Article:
This summer, the PLHC was working to wrap up a project for Scotts Bluff National Monument. Researcher and recent graduate, Poppie Gullett, has shared a bit about the project and her experience completing archival research during a summer road trip to Scotts Bluff National Monument, Agate Fossil Beds National Monument, and Legacy of the Plains Museum.
Looming over the arid grasslands of the Nebraska panhandle, 800-foot high Scott’s Bluff is immediately noticeable as a unique natural and cultural landmark. Once a crucial way marker for the Mormon and Oregon Trails as well as the Pony Express, the site received its status as a National Monument for its association with nineteenth-century westward migration. As you approach the dusty pink promontory and feel the sun beating down on you, you can almost imagine the wagon trains and riders that navigated the pass between the bluffs on their way west. The staff at Scott’s Bluff National Monument understand the intimate relationship between their site’s natural beauty and its fascinating human history. When it came time to remodel the exhibits in their visitor center in 2013, the monument reached out to the Public Lands History Center at CSU to help decide what stories those new exhibits would tell.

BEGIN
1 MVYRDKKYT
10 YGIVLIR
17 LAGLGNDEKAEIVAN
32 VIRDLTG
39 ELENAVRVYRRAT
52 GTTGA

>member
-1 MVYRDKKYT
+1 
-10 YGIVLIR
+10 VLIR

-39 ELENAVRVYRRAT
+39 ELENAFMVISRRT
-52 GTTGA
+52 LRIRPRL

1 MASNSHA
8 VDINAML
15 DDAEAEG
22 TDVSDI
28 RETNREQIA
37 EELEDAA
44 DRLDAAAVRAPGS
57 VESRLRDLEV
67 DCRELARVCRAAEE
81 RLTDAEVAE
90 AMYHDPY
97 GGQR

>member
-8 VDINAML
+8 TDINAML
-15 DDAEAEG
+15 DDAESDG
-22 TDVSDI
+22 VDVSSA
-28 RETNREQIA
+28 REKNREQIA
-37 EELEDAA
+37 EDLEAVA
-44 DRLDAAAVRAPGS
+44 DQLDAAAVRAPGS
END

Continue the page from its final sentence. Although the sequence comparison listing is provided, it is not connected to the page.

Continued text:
The PLHC team worked for four years putting together an information-rich ten chapter report on the Monument’s past and its significance to western US history. My goal in travelling to Scott’s Bluff was to use their photos, paintings, and documents in concert with the report develop a StoryMap and a visitor-friendly booklet for the monument to help communicate the history of the site in small chunks. As a latecomer to the project, my job out at Scott’s Bluff was to explore the archives of three museums—Legacy of the Plains Museum just down the road from the Monument, Scott’s Bluff National Monument, and Agate Fossil Beds National Monument. At each site I found totally different but fascinating primary sources. At Agate, I got to see some of pioneer artist and photographer William Henry Jackson’s paintings in person and see photos of him exploring the Nile River in Egypt. At Scott’s Bluff, I spoke with the staff to understand their goals and was able to look through photos salvaged from the flooded basement archives. And at Legacy of the Plains, I spent the morning learning about Nebraska farm “soddies” (sod houses) with their very helpful volunteers. In such a whirlwind trip, I was struck by both the uniqueness of the landscape and the region’s history. There are dozens of tales yet to be told about the Scott’s Bluff area, and I am excited to be involved in that telling. – Poppie Gullett
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